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Marine heatwave could mean a warmer-than-usual start to winter

Meteorologists tracking expanse of warm water reminiscent of 2014's 'the Blob'
HEATWAVE A map showing sea-surface temperature anomalies, with darker orange representing temperatures farther above average. Image courtesy of NOAA National Environmental Satellite Data and Information Service

A marine heatwave off the coast of B.C. has meteorologists warning of the possibility of a warmer-than-usual fall and start to the winter this year.

Researchers are monitoring an expanse of water building off the West Coast that stretches roughly from Alaska to California. According to the NOAA Fisheries' Southwest Fisheries Science Center in La Jolla, Calif., it is the second largest marine heatwave in area the northern Pacific Ocean has experienced in the last 40 years. The largest was a gathering of warm water, nicknamed "the Blob," that disrupted the West Coast marine ecosystem in 2014-15, depressed salmon returns and wreaked havoc on the ski season.

"It's on a trajectory to be as strong as the prior event," said Andrew Leising, a research scientist at the California centre, in a statement. "Already, on its own, it is one of the most significant events that we've seen."

Emerging in the last few months and primarily affecting the upper layers of the ocean, the marine heatwave may not have the same impacts as "the Blob," however, and could dissipate before the winter.

Dr. Richard Dewey, associate director for science with Ocean Networks Canada, said the heatwave is being monitored closely, but it's still too early to call it "the Blob 2.0."

"This is quite different from what we saw in 2014 when it was warm about six months from now," he said. "If we look at the underwater temperature, we see it is two or three degrees warmer than usual, but at this time of year, that heat is relatively near the surface.

"My words of caution are that it is early days. Yes, there seems to be warm conditions out there reminiscent of 2014 when we had the Blob, but we will really have to see what happens in the fall when the Aleutian Low starts to kick back in."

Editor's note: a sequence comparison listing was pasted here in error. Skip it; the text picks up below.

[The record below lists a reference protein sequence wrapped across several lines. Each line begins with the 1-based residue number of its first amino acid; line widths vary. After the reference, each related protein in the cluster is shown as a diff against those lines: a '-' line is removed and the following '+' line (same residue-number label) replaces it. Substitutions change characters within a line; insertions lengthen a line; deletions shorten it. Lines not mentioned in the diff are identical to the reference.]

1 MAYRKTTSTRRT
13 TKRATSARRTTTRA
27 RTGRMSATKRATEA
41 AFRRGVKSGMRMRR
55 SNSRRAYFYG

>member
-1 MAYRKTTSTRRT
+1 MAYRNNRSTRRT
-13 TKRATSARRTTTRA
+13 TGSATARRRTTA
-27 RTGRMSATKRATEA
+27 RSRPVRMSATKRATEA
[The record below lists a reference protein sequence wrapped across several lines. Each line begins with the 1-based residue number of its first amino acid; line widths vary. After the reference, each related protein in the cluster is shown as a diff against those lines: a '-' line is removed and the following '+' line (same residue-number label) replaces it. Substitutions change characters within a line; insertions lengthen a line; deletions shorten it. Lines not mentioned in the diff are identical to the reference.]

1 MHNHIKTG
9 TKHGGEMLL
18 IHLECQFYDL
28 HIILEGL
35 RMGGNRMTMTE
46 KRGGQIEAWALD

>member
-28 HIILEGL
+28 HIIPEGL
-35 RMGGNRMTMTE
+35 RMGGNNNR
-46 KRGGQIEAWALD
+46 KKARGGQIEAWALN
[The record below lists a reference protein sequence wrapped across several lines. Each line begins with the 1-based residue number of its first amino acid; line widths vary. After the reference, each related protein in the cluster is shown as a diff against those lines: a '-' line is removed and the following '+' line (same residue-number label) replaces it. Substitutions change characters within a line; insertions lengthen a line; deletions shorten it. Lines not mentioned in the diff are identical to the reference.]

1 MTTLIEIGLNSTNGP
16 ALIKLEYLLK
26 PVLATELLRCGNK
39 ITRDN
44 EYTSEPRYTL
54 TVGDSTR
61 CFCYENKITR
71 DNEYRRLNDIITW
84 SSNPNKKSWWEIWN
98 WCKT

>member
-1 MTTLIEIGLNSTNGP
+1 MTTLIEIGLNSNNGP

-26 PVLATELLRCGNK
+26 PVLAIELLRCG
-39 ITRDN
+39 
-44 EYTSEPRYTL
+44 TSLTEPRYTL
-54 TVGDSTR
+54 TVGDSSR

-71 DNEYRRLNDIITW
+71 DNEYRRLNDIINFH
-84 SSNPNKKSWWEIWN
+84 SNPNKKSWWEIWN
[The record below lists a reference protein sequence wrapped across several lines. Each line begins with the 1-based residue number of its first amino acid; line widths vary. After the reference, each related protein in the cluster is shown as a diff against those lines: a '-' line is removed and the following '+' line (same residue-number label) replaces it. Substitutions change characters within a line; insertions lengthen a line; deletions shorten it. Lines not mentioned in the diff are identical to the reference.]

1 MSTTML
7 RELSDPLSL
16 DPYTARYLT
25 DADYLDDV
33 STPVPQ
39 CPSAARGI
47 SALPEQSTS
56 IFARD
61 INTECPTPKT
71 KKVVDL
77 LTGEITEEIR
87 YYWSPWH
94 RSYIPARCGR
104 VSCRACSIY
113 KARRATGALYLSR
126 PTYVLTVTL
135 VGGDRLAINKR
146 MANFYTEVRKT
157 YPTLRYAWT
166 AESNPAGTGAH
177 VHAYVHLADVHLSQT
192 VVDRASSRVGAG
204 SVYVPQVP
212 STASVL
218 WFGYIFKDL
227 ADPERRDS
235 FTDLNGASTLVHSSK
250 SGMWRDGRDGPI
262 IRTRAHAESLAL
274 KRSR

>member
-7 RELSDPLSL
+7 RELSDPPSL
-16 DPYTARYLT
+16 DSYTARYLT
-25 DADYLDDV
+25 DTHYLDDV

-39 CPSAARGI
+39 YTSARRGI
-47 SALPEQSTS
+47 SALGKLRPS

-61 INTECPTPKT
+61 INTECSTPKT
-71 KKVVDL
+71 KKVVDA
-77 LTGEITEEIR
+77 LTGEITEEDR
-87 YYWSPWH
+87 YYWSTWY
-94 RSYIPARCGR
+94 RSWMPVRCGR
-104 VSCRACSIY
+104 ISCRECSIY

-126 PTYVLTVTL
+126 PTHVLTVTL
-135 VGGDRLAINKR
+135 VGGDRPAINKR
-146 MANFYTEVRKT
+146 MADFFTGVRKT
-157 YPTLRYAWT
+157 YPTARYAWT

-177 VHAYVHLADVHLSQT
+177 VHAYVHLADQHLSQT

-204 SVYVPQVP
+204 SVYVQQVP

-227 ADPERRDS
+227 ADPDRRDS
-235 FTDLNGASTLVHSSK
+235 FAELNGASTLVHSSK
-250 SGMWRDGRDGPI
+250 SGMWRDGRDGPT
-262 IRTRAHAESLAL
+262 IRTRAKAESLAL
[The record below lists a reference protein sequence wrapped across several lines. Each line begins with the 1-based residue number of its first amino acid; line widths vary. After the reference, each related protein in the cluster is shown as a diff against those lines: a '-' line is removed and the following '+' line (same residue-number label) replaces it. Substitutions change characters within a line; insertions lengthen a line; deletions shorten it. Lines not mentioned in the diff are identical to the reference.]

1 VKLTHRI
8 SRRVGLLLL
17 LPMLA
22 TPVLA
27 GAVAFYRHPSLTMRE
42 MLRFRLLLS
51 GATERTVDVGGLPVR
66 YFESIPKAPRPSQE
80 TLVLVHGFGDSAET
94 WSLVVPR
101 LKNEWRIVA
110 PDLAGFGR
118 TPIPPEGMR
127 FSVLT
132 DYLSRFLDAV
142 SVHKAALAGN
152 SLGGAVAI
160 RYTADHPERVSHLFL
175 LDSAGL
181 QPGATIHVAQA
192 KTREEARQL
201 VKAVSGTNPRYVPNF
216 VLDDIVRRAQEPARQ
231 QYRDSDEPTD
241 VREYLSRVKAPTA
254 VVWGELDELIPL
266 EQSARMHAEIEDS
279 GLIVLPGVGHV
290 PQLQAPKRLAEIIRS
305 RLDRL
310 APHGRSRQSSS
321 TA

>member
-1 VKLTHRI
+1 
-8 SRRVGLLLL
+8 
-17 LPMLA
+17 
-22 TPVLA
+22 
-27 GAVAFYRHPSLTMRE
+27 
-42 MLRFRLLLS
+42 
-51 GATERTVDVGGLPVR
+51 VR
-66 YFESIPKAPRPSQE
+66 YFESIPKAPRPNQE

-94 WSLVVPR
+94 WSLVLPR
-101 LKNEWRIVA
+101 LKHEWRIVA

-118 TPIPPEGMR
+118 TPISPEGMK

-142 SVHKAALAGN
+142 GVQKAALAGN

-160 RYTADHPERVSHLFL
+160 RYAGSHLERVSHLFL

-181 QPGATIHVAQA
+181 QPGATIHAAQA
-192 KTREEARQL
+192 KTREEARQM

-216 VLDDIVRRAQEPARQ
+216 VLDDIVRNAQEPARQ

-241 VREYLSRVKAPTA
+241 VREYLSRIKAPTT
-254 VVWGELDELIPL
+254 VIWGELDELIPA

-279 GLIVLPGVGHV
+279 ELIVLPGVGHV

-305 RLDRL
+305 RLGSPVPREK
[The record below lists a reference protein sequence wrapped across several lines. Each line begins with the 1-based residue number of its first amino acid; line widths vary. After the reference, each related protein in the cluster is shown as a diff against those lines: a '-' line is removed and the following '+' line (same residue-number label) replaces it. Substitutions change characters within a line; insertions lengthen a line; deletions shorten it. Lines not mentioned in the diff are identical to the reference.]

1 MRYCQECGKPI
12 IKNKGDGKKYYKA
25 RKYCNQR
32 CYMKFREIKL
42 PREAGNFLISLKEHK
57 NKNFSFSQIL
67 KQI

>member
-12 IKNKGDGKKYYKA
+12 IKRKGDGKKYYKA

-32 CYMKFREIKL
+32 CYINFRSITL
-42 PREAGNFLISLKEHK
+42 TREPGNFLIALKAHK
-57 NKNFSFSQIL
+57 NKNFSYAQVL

One of the largest atmospheric circulation patterns in the Northern Hemisphere, the Aleutian Low is a low-pressure system located near the Aleutian Islands in the Bering Sea that can generate strong winter storms in Alaska and Canada.

"The fall is going to be pretty critical as far as what the weather pattern is set up to be. If the Aleutian Low builds back up and we get the fall storms that always sort of hit in October, November then this story may fade away and we'll be back to normal conditions. That would be, I think, good for everyone," Dewey explained.

But if the present conditions continue, we could be in for a warmer start to the ski season.

"The No. 1 takeaway is that the rest of fall and the beginning of winter is more likely to be on the warmer-than-average side because of the way it's setting up," said Doug Lundquist, meteorologist with Environment Canada. "There is random variability to it, even in temperature, but I think it means we're likely going to be warmer for the next while."

The heatwave's effect on snowfall—always a hot topic in Whistler—is difficult to predict at this stage, Lundquist noted. "I think it's a bit too early to say because, in fact, the warmer water could perhaps make the air able to hold more moisture," he said. "Beyond a week or two, precipitation is very difficult [to predict]. It's more an issue for the North Shore Mountains where the freezing level matters more than Whistler, anyway, where it's [670] metres above sea level."

It's worth noting, however, that the Blob of five years ago "was not good for snowpack" in B.C., Dewey said.

According to Whistler Blackcomb's historical snowfall data, the resort saw 6.75 metres of snow in 2014-15, well below the annual average of 11.64 m.